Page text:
Classes were treated to a history lesson about the classic, cultural techniques used in Mexican pottery said Lasley. The styles shown were similar to that of the work of famous 20th century potter Maria Martinez.

Historic Eagles Tennis Season Continues

Coming off one of the most historic weeks in program history, the women’s tennis team once again takes the spotlight as the feature team of the week in their 4 p.m. road match against Oakwood Tuesday, September 20.

Less than a week earlier on September 15, CJ women's tennis celebrated the grand opening of the Eagle Tennis Center with a crowd of about 200 teammates, coaches, students, parents, alumni, faculty and staff, and friends. The impressive turn-out at the team’s inaugural home match against Beaverceek is a trend senior co-captain Allie McMahon hopes will continue at the new six-court venue.

“Having all of the support from the CJ community, our past team members, the boys tennis team, and everyone who came out Thursday was really exciting,” she said.

McMahon and fellow seniors Mary Haley, co-captain, and Ruby Fortson, newcomer, have helped steer the Eagles into second place in the GGCL Grey North. The three upperclassmen round out the varsity’s balanced attack which consists of two juniors, one sophomore and one freshman.

“We can’t all play together on the court as a team, but we are a family,” explained Haley. “We support each other, we cheer from the sideline, and if a teammate is losing a match we all feel like we are losing a match.”

The girls’ all-for-one, one-for-all mentality will be put to the test as the post-season begins during the first week of October with Sectionals at Centerville High School. But before tournament time, Haley said the Eagles are hungry to christen their new courts with a home victory this week.

“On Wednesday we play Carroll, then on Thursday we play Fairmont and both are home matches…,” Haley said, before pausing to think aloud.

“Man, it is so nice to be able to say ‘home matches!’”

Area Service Agencies Address Juniors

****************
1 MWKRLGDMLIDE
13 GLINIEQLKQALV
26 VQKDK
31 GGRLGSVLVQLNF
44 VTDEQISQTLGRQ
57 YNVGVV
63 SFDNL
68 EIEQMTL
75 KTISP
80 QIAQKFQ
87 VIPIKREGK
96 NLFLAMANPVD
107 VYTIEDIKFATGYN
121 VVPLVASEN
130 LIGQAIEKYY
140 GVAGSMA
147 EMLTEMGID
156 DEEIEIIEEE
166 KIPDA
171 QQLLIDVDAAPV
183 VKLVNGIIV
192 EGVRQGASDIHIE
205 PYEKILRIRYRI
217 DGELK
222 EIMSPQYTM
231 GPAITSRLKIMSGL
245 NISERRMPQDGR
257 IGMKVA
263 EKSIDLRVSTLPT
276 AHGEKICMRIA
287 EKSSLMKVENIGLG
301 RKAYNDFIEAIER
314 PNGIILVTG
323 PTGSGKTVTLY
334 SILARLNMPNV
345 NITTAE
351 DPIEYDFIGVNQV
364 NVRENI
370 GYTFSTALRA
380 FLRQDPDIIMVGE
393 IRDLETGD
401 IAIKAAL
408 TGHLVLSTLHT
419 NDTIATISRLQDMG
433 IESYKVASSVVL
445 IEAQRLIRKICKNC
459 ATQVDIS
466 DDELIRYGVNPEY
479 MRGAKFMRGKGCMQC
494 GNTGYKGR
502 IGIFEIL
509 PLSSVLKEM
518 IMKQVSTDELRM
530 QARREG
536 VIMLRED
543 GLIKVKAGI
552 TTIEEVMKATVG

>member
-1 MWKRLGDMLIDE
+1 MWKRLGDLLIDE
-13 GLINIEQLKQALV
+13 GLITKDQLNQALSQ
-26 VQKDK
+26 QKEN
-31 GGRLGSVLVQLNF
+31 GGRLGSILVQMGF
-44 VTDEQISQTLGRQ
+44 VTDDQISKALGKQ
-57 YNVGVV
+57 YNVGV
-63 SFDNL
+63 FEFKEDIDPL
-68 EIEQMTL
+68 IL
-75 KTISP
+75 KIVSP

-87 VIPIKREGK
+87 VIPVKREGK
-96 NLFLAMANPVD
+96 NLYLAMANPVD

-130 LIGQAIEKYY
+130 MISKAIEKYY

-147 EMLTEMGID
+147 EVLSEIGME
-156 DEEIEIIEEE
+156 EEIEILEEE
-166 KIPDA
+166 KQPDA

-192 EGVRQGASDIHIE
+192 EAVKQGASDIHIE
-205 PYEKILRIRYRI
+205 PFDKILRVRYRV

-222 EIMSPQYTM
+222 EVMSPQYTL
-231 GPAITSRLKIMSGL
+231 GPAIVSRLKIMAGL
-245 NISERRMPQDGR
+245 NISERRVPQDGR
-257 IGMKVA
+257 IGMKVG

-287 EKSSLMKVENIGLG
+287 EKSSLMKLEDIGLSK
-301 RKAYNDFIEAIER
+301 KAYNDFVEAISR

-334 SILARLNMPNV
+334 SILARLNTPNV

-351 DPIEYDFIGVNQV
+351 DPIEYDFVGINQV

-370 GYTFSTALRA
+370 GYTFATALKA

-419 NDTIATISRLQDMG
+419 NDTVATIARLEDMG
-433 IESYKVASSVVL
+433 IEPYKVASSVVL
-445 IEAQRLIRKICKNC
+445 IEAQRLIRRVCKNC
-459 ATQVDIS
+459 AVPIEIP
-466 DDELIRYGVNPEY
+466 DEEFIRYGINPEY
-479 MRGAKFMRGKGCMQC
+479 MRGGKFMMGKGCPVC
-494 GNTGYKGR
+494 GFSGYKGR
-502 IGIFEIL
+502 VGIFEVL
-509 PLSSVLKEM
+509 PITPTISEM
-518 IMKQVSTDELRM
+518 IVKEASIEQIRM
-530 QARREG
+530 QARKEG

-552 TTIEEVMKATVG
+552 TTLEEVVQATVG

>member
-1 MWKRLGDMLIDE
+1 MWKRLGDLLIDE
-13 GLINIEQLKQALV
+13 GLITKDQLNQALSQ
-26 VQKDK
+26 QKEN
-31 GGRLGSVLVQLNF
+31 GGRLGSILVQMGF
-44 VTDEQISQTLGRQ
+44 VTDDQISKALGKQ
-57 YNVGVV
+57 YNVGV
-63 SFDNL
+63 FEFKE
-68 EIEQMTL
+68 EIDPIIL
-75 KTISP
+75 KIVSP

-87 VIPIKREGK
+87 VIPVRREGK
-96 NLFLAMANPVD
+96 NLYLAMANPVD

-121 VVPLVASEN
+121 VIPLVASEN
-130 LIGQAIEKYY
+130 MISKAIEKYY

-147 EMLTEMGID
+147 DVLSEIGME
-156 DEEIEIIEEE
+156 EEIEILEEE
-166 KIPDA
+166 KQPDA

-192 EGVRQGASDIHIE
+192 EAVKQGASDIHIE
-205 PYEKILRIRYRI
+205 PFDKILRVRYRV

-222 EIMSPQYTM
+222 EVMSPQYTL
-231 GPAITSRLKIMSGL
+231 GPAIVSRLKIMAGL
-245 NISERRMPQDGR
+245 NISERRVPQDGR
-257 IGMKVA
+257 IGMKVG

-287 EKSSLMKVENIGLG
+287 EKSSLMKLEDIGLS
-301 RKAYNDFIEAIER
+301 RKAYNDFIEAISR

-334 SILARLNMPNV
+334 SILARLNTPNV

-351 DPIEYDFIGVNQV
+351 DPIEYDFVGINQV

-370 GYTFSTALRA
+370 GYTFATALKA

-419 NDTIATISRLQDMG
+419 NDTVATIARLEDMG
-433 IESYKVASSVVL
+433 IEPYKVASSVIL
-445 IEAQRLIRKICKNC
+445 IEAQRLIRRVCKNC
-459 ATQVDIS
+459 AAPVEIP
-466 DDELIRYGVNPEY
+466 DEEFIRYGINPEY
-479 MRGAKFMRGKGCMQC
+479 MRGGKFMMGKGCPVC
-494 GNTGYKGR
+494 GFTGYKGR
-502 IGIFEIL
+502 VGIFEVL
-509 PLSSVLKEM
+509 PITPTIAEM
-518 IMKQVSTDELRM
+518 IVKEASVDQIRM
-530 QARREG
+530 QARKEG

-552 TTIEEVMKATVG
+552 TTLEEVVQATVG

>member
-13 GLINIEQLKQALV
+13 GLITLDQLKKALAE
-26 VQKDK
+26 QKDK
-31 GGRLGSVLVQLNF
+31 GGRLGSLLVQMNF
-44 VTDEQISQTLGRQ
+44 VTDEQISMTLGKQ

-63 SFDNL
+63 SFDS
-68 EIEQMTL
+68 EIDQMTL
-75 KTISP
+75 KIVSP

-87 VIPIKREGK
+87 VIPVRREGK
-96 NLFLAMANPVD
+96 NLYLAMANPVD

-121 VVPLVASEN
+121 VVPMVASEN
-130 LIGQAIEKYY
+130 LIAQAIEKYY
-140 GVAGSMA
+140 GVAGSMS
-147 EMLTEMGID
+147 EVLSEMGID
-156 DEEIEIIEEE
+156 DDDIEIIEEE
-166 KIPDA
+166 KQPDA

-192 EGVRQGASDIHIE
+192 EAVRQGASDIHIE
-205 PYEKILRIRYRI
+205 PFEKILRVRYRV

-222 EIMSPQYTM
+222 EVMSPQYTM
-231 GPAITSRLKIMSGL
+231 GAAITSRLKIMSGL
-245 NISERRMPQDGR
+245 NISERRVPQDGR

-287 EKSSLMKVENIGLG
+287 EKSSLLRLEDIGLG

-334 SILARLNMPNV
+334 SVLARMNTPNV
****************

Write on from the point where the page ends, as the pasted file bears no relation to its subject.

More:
Every fall, CJ juniors spend part of the school day in the gymnasium meeting with representatives from local service agencies. The afternoon is meant to be a convenient, personal way for teens and adults to exchange a handshake, share a smile, and discuss service-learning opportunities within the Dayton community.

On Friday, September 16, the office of ministry and service welcomed 21 area service organizations to the annual Junior Service Fair. More than half of the organizations were making a repeat visit, while others participated for the first time.

"It was a great, informative experience for all," said Gwen Buchanan, a presenter for The Glen at St. Joseph and former CJ parent. The Glen is a Christain, faith-based community designed to assist and empower single mothers struggling with poverty. Although it was the resource center's first foray into the service fair, Buchanan said CJ students have volunteered at the campus off Wyoming Street in the past with positive results.

"We always get kids with great attitudes who are polite and dependable," she explained.

JoAnn Spangler of AIM (Adventures in Movement) for the Handicapped set up a table and display board near the entrance to the gym at her fourth consecutive Junior Service Fair. She joined organizations including the Mercy Siena Retirement Community, the Aullwood Audubon Center & Farm, and the Westminster Presbyterian Church Tutoring Program among those returning to once again offer service opportunities to CJ student-volunteers.

“The service fair was wonderful. I have personally always been pleased with my experience and with the volunteers I have gotten,” Spangler said.